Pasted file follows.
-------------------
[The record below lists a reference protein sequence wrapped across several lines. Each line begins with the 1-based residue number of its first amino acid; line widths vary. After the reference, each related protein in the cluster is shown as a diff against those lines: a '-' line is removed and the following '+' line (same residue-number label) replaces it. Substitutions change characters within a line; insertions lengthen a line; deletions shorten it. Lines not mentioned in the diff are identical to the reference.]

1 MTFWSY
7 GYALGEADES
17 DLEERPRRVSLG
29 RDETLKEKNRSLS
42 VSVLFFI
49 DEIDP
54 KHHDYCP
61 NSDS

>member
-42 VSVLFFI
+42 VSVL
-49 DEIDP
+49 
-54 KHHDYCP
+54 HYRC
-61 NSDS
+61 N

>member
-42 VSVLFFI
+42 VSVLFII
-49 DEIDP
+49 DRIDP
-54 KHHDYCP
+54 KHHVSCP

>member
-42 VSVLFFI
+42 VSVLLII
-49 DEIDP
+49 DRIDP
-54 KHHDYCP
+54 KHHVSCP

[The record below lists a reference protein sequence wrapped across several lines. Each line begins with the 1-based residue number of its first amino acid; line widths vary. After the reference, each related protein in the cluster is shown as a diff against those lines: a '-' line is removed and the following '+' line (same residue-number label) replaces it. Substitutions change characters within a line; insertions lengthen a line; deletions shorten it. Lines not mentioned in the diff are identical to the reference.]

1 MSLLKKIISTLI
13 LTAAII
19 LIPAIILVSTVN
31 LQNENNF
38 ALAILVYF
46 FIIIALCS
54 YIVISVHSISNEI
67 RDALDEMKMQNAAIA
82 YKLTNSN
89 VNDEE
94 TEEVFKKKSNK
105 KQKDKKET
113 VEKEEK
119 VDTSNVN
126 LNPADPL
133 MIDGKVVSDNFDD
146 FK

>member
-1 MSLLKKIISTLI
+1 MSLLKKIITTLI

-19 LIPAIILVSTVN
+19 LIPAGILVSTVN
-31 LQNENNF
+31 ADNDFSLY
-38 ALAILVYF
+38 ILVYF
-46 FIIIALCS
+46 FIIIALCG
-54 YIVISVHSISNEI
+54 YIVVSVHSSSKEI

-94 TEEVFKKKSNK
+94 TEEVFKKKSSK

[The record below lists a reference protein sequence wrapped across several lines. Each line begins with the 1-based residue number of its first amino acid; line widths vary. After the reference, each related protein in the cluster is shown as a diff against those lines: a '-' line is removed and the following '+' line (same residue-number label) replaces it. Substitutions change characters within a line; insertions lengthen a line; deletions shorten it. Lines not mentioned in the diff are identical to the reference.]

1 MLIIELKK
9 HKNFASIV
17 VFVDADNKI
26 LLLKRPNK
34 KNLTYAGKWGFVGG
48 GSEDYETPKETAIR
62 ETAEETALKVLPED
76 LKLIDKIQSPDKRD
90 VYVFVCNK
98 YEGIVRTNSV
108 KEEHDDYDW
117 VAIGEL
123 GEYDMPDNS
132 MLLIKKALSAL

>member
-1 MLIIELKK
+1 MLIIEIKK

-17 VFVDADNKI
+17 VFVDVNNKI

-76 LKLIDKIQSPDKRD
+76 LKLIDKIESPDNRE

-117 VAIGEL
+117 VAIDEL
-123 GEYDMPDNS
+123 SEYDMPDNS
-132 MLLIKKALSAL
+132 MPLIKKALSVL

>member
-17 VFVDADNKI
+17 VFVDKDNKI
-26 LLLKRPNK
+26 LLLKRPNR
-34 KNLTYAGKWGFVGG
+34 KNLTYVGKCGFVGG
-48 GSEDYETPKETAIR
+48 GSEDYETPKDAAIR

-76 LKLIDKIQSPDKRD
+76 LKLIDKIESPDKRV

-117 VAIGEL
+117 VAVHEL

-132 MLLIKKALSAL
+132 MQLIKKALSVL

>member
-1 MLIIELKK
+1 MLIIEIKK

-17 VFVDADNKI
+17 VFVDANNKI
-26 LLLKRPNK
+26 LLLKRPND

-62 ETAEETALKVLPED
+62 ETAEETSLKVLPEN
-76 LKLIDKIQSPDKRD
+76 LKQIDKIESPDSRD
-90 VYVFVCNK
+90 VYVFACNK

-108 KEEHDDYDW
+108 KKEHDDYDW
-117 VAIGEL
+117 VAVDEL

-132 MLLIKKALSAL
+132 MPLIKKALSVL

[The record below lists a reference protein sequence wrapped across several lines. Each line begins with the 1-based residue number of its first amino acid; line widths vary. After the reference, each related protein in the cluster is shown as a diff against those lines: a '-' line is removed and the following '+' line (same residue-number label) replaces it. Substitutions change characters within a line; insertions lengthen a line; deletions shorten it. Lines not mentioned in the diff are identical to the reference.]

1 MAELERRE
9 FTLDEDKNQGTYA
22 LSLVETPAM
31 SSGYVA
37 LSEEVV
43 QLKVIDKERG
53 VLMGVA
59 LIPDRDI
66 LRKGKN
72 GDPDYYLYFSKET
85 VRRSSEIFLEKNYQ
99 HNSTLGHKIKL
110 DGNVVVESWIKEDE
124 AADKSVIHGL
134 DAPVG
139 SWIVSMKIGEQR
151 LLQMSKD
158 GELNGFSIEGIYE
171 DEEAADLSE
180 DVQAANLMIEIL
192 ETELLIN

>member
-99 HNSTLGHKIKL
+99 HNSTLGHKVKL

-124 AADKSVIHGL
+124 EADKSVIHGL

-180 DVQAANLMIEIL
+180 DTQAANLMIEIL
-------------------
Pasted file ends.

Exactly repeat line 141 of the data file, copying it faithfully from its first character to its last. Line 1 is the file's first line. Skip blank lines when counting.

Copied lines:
110 DGNVVVESWIKEDE